Hepatic Resection for Extrahepatic Metastatic Disease: When Is It Reasonable?

Dominique Elias, Charles Honoré, Diane Goéré, Leonor Benhaim, David Malka, Valérie Boige, Michel Ducreux

Research output: Contribution to journalReview articlepeer-review


The presence of limited and resectable extrahepatic metastases (EHM) in addition to colorectal liver metastases (LM) is no longer a contraindication to surgery. Long-term survival (between 25 and 30 % at 5 years) is possible for highly selected patients. The site of occurrence is a key prognostic factor. Results are best for lung EHM and limited peritoneal metastases (PM), lower when EHM invade the proximal hepatic lymph nodes, and worse for other EHM. Treatment decision making is difficult when faced with an infinite number of possible combinations between the different sites of metastases, their number, and the overall tumor load. General performance status, technical contingency, and chemosensitivity are also important factors to be reckoned with. In the future, a considerable amount of data concerning these patients and new statistical tools will be required to create clear decision trees.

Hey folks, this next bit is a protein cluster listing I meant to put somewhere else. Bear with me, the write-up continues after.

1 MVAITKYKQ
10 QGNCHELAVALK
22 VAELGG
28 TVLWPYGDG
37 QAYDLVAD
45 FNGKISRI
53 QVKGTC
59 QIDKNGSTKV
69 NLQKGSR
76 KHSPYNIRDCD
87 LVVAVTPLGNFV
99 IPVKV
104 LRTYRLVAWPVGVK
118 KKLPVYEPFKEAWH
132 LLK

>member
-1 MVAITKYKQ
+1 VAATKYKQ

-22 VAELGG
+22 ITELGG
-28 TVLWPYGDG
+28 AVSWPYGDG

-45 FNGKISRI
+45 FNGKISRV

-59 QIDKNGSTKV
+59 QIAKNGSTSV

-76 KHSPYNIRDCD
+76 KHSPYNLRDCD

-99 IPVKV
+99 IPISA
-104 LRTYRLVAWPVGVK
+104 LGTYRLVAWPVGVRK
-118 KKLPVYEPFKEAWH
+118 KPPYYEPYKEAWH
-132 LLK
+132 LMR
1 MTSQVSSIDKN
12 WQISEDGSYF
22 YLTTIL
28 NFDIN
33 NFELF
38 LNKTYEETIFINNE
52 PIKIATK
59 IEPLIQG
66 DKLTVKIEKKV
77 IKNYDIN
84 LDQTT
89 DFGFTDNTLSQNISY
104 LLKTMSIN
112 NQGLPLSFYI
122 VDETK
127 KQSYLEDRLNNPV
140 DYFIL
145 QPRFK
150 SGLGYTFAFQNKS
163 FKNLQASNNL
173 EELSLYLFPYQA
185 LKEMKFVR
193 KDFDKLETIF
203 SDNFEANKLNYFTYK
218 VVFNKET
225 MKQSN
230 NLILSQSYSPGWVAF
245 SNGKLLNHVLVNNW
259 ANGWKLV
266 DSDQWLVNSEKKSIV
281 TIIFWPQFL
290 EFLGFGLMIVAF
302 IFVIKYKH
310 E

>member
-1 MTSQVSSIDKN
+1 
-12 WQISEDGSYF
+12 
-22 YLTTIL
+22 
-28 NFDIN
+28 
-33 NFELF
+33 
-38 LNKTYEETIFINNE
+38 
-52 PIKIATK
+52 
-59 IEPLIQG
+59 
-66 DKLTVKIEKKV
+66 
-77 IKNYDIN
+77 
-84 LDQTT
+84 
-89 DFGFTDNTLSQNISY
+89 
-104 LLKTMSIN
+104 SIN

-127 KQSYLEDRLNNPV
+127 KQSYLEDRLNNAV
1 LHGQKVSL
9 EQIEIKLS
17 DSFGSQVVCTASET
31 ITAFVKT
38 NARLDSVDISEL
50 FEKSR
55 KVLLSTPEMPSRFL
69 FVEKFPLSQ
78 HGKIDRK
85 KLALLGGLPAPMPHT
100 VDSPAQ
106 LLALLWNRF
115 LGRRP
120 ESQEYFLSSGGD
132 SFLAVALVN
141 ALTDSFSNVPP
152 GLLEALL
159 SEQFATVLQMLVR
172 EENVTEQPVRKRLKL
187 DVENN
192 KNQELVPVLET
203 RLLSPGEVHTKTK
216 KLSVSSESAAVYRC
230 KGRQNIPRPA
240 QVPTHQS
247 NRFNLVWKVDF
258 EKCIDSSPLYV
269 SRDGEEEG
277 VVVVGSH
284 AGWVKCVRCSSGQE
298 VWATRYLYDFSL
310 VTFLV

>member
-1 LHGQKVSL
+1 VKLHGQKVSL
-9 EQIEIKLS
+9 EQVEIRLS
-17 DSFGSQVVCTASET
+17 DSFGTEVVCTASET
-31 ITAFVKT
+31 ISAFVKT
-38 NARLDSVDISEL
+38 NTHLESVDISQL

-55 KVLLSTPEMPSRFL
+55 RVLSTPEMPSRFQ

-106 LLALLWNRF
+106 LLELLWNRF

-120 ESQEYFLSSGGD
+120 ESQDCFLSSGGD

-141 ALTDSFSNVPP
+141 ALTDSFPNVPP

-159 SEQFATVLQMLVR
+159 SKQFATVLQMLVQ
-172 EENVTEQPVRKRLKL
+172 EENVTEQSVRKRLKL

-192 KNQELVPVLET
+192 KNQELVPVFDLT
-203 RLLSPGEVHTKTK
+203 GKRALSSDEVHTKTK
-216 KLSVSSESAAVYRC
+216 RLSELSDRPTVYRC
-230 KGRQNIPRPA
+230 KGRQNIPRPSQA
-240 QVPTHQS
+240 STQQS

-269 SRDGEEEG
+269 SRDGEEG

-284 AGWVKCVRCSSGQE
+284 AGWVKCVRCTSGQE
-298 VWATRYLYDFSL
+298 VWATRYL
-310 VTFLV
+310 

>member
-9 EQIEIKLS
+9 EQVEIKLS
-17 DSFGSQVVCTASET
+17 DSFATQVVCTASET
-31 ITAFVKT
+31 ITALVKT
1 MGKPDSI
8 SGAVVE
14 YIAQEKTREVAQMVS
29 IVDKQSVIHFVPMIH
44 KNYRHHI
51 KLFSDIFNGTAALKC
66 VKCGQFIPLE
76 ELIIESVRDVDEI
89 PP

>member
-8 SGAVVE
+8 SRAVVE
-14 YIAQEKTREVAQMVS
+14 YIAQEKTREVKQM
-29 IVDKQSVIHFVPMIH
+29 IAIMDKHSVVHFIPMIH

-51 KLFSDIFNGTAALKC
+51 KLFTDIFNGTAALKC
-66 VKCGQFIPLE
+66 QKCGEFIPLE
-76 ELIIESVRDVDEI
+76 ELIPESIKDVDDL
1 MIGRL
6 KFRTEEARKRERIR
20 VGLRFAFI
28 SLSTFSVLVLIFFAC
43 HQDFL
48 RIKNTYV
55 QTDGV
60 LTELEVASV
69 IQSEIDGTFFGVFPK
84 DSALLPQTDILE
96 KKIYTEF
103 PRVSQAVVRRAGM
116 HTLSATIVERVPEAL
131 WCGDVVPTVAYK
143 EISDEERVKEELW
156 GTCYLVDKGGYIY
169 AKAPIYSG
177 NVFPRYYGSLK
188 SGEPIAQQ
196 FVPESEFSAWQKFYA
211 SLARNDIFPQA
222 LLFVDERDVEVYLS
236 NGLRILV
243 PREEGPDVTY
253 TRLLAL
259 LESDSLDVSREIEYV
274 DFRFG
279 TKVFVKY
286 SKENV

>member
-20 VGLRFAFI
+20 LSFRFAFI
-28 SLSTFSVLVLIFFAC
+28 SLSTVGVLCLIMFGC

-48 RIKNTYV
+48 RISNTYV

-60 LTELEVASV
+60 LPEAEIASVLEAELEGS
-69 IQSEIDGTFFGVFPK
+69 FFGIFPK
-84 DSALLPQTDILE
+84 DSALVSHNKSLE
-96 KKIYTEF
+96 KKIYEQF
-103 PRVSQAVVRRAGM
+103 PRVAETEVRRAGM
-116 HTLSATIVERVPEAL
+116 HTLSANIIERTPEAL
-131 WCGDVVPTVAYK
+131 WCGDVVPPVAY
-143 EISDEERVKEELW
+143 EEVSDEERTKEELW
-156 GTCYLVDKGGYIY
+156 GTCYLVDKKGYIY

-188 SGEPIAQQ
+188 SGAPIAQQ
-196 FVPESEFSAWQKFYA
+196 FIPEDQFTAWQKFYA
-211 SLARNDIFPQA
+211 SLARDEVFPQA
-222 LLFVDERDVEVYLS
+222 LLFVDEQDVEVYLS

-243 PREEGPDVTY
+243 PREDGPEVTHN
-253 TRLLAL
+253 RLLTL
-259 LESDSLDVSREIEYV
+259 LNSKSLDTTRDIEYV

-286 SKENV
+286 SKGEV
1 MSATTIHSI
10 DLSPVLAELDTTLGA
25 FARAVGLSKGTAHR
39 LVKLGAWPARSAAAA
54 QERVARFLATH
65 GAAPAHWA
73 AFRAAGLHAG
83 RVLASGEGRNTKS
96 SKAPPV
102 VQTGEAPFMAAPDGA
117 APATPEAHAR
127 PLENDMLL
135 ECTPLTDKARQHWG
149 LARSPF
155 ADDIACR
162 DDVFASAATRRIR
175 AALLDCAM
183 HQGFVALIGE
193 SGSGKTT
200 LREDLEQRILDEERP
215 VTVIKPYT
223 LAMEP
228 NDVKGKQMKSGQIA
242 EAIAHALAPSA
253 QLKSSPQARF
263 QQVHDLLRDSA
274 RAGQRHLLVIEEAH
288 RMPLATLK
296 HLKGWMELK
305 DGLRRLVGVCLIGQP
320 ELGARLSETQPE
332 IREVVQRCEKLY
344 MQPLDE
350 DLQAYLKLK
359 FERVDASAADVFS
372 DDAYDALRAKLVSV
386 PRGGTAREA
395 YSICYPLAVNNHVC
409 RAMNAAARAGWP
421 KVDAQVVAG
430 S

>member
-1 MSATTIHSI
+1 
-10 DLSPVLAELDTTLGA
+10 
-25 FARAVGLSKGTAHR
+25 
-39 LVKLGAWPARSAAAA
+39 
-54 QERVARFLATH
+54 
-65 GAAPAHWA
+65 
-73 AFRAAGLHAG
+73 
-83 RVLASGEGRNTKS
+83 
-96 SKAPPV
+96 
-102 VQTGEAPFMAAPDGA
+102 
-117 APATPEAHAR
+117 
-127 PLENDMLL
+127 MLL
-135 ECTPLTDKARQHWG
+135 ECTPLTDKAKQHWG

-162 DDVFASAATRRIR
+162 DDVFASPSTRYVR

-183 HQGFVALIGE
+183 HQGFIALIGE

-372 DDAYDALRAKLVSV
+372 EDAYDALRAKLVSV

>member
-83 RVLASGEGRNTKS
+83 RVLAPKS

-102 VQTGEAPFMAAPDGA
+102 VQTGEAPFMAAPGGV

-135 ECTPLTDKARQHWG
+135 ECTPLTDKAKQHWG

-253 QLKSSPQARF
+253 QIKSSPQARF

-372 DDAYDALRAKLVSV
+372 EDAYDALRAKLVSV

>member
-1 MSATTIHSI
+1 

Original languageEnglish
Pages (from-to)78-83
Number of pages6
JournalCurrent Colorectal Cancer Reports
Issue number2
StatePublished - 1 Apr 2015
Externally publishedYes

Bibliographical note

Publisher Copyright:
© 2015, Springer Science+Business Media New York.


  • Colorectal
  • Concomitant metastases
  • Extrahepatic disease
  • Extrahepatic metastases
  • Liver metastases
  • Lung metastases
  • Lymph node metastases
  • Nomogram
  • Peritoneal metastases


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